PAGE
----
When I wrote this, I had been reading some student assignments that discussed the story of Abraham and Isaac in Genesis 22, and was struck by how many are ready to say that Abraham did the right thing in being willing to kill his son. They said this, presumably, because the story is in the Bible, and so Abraham must have been right.
What is missing from such readings of the story is any attempt to put themselves in Abraham’s shoes (or Isaac’s, for that matter), and ask what it would have been like to be part of this story at a time when no Bible existed.
An important question that readers of the story ought to ask is how, if they had been Abraham, they would have known for sure that God was commanding them to kill their son. Did Abraham really hear a voice, or was he simply following a common cultural practice? If you were in Abraham’s situation and indeed heard a voice telling you to sacrifice your son, how would you know it wasn’t a lying spirit that spoke to you? How would you know that the voice you heard wasn’t simply an indication of the onset of mental illness? Of course, the latter might seem like too modern a notion to apply to an ancient text. But perhaps noticing that divergence between explanations that we might give today, and ones available in antiquity, would itself be a helpful outcome of reading the story and situating yourself in it.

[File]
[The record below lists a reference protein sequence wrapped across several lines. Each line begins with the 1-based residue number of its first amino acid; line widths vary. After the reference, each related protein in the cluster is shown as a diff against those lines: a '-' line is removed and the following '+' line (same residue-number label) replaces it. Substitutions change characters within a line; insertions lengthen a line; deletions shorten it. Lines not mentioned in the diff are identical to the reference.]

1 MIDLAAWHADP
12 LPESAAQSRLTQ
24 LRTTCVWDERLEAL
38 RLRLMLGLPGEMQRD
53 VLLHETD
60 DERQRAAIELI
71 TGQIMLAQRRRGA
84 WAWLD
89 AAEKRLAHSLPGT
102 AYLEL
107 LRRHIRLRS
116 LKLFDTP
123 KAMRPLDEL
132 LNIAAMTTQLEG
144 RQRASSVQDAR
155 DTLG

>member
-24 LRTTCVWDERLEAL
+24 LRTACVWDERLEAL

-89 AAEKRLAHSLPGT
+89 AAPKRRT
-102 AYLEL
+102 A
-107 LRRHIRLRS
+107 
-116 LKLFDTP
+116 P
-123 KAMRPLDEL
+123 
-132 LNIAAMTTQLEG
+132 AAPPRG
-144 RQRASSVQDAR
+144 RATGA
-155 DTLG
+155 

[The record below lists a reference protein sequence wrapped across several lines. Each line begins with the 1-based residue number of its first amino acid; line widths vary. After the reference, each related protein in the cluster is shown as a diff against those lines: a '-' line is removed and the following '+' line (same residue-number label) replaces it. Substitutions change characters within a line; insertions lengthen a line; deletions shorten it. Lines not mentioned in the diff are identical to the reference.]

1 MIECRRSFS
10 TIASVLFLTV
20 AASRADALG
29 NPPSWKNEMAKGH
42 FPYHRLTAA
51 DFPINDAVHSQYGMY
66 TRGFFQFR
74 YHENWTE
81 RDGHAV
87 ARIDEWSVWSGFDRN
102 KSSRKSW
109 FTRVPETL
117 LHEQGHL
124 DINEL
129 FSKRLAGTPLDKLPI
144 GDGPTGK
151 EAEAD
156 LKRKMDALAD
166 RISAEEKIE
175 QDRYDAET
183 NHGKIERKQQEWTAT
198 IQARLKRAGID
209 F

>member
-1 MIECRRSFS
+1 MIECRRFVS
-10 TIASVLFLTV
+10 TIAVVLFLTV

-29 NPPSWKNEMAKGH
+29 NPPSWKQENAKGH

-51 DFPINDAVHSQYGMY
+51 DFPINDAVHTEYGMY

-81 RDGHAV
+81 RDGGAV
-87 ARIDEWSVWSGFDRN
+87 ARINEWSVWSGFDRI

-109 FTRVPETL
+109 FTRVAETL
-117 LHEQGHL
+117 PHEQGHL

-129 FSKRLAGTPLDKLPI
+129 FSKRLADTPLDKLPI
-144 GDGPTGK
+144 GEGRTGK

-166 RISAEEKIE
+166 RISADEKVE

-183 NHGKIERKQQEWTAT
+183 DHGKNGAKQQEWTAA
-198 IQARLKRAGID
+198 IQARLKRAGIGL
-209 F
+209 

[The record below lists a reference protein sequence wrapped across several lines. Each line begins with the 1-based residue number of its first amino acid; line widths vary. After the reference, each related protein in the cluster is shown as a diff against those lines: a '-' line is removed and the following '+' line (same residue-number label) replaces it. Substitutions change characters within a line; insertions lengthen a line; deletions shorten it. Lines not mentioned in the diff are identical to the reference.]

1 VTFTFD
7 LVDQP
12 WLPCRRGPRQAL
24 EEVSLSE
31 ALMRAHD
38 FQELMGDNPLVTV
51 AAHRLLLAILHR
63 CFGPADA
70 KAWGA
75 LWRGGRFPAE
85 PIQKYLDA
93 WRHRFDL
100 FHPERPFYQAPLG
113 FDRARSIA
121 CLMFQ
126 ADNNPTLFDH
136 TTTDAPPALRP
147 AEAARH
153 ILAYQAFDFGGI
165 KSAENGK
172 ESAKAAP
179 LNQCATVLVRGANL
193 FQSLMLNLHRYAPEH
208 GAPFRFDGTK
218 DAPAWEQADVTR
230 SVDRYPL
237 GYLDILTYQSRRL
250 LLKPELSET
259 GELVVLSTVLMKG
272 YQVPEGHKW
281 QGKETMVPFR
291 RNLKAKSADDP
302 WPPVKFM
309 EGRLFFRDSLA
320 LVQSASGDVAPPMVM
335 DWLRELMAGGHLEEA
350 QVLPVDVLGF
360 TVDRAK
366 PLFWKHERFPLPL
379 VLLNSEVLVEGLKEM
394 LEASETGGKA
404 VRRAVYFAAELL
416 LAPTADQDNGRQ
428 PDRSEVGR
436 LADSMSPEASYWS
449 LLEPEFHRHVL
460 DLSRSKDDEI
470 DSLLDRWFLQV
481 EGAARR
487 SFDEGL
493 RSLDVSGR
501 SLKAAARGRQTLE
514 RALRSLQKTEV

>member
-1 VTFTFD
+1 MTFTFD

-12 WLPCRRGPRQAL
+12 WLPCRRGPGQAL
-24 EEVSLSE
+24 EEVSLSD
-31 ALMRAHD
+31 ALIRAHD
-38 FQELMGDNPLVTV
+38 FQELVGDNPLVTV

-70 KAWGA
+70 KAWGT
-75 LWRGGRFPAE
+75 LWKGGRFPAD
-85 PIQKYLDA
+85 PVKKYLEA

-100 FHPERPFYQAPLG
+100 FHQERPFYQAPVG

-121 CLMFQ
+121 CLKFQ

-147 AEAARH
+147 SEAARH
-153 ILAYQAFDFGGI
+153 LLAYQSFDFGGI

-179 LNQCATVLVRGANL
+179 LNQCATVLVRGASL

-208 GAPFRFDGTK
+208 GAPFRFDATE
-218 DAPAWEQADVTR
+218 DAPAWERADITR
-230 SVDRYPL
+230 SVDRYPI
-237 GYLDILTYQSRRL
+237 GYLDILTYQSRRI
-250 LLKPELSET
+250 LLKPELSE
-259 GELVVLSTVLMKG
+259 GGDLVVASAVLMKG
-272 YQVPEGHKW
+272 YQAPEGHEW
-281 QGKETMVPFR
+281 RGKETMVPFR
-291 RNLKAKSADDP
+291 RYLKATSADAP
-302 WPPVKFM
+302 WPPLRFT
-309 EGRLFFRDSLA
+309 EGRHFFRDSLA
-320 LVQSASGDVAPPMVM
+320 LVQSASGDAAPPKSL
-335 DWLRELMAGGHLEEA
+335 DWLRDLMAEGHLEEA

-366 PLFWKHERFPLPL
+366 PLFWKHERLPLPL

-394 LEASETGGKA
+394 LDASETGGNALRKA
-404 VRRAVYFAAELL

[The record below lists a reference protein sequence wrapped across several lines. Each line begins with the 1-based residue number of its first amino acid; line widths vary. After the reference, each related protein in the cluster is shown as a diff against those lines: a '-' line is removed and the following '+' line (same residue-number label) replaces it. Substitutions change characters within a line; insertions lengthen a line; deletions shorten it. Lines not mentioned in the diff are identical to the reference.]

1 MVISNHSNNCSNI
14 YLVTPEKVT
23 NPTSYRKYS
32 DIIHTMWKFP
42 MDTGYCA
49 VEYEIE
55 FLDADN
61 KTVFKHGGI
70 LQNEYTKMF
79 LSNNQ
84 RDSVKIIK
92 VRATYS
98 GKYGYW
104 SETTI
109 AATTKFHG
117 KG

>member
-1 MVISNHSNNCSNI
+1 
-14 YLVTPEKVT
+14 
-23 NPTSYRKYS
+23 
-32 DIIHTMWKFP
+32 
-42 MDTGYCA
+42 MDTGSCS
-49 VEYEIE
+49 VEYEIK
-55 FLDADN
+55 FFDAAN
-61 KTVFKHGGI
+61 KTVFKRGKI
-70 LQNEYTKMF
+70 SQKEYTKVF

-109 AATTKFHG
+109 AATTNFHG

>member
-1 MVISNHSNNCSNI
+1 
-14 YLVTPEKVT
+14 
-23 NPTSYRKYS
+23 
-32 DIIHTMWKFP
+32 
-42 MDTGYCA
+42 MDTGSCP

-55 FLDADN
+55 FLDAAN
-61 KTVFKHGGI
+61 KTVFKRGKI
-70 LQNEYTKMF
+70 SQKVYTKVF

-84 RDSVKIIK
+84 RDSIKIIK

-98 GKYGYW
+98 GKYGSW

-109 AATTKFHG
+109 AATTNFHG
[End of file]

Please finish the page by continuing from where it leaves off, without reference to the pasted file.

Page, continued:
Readers of the story ought to also place themselves in Isaac’s shoes, and perhaps should read the story alongside an account of what Andrea Yates
did to her children, and to what little we’ve been able to find out about what her children said to her before she drowned them.
The Bible both condemns child sacrifice and suggests that God demanded it on at least some occasions. The Bible also calls upon us to do to others what we’d want them to do to us. I don’t think any of us would want to be in the situation of being a child and having a parent try to kill us. Isn’t it time to stop attempting to harmonize what’s in the Bible, and allow that greatest of Biblical principles, the Golden Rule, to trump, invalidate, and expose as wrong those parts of the Bible that run counter to it? If we ask “What would Jesus do?”, surely the evidence from the sayings attributed to him in the New Testament suggest that he would allow one passage to override another, just as he allowed humanitarian concerns to take priority over the command to rest on the sabbath. Shouldn’t those who wish to call themselves Jesus’ followers approach the Bible in the same way?